Wednesday, August 11, 2010

"You Could Look It Up." James Thurber.

Review: A hilarious baseball story. The team is in a tight struggle for first place in the National League. Squawks Magrew is the manager. What really makes this story fun is the “baseballese,” the language used by the narrator.

Magrew encounters a midget. He puts a uniform on him and he tours with the team. It’s a crucial game. With two out and men on second and third base in a one-run game, Magrw sends the midget up to pinch hit for the best hitter on the team, telling the midget not to swing the bat because no pitcher is going to be able to throw a strike to a man 20” high.

Predictably, the pitcher misses the strike zone three times in a row. But somehow he underhands a pitch that is just too good not to hit and the midget swings and tops it fair along the baseline and tries to leg out the hit. With his little legs there is no way he can reach first base before the throw.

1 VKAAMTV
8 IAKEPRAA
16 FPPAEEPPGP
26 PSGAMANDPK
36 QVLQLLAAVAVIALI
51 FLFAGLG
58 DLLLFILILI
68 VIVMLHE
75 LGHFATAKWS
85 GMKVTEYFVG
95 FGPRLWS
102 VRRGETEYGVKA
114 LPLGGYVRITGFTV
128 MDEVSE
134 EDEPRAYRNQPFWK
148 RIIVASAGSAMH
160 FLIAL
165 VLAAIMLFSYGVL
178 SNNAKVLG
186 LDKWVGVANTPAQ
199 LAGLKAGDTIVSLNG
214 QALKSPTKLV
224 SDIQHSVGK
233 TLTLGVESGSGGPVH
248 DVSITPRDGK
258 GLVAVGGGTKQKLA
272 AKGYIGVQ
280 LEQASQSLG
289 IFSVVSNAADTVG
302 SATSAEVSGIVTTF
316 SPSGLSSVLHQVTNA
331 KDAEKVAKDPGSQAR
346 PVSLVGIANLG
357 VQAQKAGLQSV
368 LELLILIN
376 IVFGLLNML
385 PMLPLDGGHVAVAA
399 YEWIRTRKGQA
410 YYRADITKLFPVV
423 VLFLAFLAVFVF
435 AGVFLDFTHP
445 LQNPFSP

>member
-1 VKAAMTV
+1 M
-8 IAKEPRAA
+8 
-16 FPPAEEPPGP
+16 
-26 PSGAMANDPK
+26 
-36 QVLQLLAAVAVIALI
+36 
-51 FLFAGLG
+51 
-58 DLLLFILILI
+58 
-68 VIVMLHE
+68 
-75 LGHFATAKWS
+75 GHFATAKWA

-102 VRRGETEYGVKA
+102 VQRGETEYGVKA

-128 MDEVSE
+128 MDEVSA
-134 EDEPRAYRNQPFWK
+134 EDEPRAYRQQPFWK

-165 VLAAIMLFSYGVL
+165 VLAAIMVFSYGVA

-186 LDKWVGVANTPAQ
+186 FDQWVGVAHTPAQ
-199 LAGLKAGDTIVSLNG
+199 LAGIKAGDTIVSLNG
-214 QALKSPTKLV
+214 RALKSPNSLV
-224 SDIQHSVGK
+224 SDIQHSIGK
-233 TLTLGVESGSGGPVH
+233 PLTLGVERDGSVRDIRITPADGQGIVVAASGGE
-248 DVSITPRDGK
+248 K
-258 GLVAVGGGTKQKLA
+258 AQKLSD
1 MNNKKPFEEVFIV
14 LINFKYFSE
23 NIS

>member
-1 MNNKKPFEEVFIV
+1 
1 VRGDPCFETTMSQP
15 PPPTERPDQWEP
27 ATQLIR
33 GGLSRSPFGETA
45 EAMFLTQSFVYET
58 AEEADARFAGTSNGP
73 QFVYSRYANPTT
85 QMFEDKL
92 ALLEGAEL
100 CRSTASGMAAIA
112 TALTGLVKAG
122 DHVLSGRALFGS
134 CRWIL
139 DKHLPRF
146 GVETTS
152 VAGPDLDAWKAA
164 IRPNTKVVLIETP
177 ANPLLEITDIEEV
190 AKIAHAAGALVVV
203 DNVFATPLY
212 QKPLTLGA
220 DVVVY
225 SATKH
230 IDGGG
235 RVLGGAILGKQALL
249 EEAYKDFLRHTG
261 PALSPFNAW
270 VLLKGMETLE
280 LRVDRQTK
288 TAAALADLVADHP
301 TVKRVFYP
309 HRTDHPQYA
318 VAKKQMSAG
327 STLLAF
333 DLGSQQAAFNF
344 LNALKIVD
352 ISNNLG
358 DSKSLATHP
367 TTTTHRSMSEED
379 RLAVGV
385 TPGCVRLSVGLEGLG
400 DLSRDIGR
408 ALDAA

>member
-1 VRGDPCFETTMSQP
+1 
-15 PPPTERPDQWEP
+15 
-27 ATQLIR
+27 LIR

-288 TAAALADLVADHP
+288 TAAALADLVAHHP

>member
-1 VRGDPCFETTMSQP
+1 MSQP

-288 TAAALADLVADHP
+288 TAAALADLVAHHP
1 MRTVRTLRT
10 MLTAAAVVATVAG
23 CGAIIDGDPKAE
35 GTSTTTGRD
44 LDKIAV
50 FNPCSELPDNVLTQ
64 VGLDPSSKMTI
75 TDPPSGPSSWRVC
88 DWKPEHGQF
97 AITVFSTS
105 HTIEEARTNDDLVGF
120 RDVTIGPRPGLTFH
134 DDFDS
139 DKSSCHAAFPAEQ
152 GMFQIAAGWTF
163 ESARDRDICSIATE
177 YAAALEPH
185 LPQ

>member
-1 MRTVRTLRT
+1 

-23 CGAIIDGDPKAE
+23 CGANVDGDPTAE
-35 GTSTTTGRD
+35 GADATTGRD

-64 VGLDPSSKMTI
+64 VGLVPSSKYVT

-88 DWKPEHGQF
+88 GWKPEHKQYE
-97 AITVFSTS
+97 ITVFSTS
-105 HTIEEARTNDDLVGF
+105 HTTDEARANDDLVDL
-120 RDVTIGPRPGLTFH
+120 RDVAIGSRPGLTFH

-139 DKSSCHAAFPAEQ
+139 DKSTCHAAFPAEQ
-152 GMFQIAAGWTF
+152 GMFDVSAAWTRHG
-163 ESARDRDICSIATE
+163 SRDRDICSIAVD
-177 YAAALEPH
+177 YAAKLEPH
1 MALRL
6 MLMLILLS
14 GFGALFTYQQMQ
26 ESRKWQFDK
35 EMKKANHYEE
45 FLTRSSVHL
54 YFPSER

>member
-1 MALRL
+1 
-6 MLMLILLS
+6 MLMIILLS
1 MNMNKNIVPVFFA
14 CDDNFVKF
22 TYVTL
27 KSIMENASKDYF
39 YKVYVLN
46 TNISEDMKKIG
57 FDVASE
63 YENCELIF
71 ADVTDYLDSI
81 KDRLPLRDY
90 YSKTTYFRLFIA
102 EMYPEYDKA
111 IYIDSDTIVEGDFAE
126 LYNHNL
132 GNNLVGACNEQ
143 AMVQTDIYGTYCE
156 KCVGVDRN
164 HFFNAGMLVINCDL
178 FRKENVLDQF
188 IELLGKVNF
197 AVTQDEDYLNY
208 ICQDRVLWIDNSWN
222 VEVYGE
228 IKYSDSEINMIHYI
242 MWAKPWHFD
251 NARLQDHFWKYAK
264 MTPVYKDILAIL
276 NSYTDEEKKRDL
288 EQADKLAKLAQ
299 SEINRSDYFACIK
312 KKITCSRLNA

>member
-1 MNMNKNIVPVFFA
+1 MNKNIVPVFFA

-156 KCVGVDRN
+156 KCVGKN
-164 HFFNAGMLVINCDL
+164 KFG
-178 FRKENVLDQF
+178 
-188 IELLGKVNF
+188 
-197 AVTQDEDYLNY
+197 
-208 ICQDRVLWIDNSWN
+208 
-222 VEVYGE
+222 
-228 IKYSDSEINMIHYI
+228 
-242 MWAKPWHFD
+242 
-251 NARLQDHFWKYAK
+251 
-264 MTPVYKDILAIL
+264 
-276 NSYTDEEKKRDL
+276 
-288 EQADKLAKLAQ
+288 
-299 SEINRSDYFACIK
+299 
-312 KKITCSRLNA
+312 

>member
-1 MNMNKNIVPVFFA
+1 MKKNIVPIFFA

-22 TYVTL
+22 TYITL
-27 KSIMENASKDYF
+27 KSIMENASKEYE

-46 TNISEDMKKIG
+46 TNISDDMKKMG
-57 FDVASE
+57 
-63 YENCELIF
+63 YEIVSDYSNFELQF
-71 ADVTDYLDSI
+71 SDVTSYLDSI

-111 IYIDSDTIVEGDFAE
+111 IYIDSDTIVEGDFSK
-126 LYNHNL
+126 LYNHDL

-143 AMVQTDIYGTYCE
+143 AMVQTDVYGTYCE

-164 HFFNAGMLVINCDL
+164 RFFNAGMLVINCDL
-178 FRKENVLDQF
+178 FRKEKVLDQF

Magrew is furious at the midget. The opposing players are falling all over themselves trying to grab the ball to throw it to first base. The first baseman takes the throw and stomps on the bag well before the midget can reach it. Magrew grabs the midget and throws him into center field. The center fielder who is running in because the game is over, catches the midget in midi-air and the umpire calls the midget out. You could look it up.

Rating for this short story: ***** out of *****.

Short Story Masterpieces. Ed. RP Warren and A Erskine. New York: Dell Books. 1954.

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